— Mr. Icahn publicly opposed any alternative form of transaction with Microsoft. Your board and management, after thorough and deliberate negotiations and evaluation, separately concluded on its own that the alternative hybrid deal proposed by Microsoft was, indeed, not in the best interests of the Company or its stockholders.
— Mr. Icahn urged, as an alternative to a Microsoft transaction, that Yahoo! find a way to partner with Google that would not preclude a transaction with Microsoft in the future. We have done exactly that through the commercial agreement with Google we announced on June 12.

Simply put, you can choose to vote for a slate of nominees with no articulated plan for the future of Yahoo!–and who now have essentially no alternative agenda to offer you–or you can choose to vote for your existing board of directors which has the independence, experience, knowledge and commitment to navigate the Company through the rapidly-changing Internet environment, execute on our strategic objectives and deliver value for Yahoo! and its stockholders.

It is time for Yahoo! to turn its undivided attention to implementing its key strategies, and we therefore urge you to reject Mr. Icahn’s slate and his ill-defined agenda.

We strongly urge you to vote your WHITE Proxy Card today for your current board of directors.

We look forward to sharing our progress with you as we move forward and we thank you for your support.

Sincerely,

Roy Bostock Jerry Yang
Chairman of the Board Chief Executive Officer

The Quiet Google Microsoft Battle – Unified Communications Front June 25, 2008

Posted by John in Technology.
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With the recent Salesforce Google announcement among other recent moves, it’s clear that Google has a full on push to get a position in the Unified Anything market – Unified Communications.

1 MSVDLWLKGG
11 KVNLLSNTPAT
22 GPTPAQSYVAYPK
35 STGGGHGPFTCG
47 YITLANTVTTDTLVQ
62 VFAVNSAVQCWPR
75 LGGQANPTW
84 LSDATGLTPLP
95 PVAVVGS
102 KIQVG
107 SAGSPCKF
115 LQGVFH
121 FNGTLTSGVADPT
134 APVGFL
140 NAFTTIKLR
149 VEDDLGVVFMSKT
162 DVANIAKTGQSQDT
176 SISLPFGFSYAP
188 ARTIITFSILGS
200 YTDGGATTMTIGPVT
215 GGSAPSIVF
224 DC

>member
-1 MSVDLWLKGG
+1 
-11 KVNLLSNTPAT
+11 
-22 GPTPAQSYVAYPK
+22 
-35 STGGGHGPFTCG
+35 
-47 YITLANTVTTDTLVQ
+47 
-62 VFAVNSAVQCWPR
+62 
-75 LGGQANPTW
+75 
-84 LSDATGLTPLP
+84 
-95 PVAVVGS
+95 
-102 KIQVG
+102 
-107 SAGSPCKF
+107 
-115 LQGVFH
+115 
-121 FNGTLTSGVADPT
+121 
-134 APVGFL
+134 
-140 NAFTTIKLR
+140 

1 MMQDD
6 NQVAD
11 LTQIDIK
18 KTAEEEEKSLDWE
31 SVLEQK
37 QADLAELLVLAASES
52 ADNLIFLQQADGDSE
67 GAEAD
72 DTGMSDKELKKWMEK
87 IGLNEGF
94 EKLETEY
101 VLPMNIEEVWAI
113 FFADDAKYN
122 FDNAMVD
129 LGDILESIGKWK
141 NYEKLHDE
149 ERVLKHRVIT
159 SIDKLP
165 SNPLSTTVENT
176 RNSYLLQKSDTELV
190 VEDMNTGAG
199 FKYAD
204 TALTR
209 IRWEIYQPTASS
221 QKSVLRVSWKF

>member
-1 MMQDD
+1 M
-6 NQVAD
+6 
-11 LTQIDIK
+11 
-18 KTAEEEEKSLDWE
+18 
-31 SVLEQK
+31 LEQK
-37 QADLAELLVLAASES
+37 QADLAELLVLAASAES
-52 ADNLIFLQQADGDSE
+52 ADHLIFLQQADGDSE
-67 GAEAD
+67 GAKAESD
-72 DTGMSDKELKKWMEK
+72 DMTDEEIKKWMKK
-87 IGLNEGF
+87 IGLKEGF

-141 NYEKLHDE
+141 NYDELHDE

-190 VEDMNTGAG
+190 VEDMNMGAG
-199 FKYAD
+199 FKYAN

I sat down with Eric Swift, Senior Director, Microsoft Unified Communications team where he answered the question on how Microsoft views to compete with Google.

Here is Eric’s answer – a video post at BroadDev.com

Microsoft Has To Be Pissed – Google the White Knight June 13, 2008

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Kara Swisher has a detailed report of the Microsoft offer to Yahoo. Microsoft has to be pissed.

What we have hear is a failure to communicate (name the movie). Yahoo did the ‘godfather’ deal with Google. Google is Yahoo’s white knight – period.

It’s a smokey back room deal that saves Yahoo from clutches of Wall Street and an escape from the frontal assault from Microsoft.

Microsoft’s only move? Burn the village and buy up the market. I expect Microsoft to go on a rampage and buy up everything that moves. They have to retreat and regroup.

Microsoft’s move: change the game. Google won this battle.

SAI has a great writeup on the details and implications on the Yahoo pass on Microsoft.

It’s the Silicon Valley poison pill.

Google Freedom Machine Being Blocked Around the World – War for Freedom – It’s a War of Ideas May 22, 2008

Posted by John in Technology.
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Freedom on the Internet is not accepted around the world according to Nicole Wong of Google, and in America, that freedom is being tested. I applaud Google Inc. (GOOG) for not taking down the terrorist videos under the attack of U.S. Sen. Joe Lieberman (ID-Conn.). Lieberman is old and out of touch with the country and the new world order. Hey Joe: It’s not a series of tubes.

Nicole Wong, Deputy General Counsel for Google, testifies before the Senate Judiciary Subcommittee on Human Rights and the Law at a May 20, 2008 hearing on Global Internet Freedom. Topics of discussion include Google’s commitment to freedom of expression, our efforts to meet challenges posed by legal and cultural barriers to the free flow of information, and the role of governments in reducing Internet censorship and promoting free expression.

The issue here is about censorship and human rights – war for Internet Freedom. Broadband access provides value – plain and simple. Freedom to access the internet will create huge opportunities. Before I wrote this post I just got off a collaborative chat with engineers in Europe who are building products for me. That benefit wasn’t there years ago. Areas that deprive Internet access are denying freedom and economic benefits to both individuals and their countries.

The war in Iraq is stupid. The real war is a new kind of cold war – ‘wired war’.. It’s a war online – It’s a WAR OF IDEAS. The country that is most connected will win this new ‘cold war’.

Pull the troops out of Iraq; connect the world – then fight this new war online. Send in the bloggers, twitters, diggers, stumblers… :-)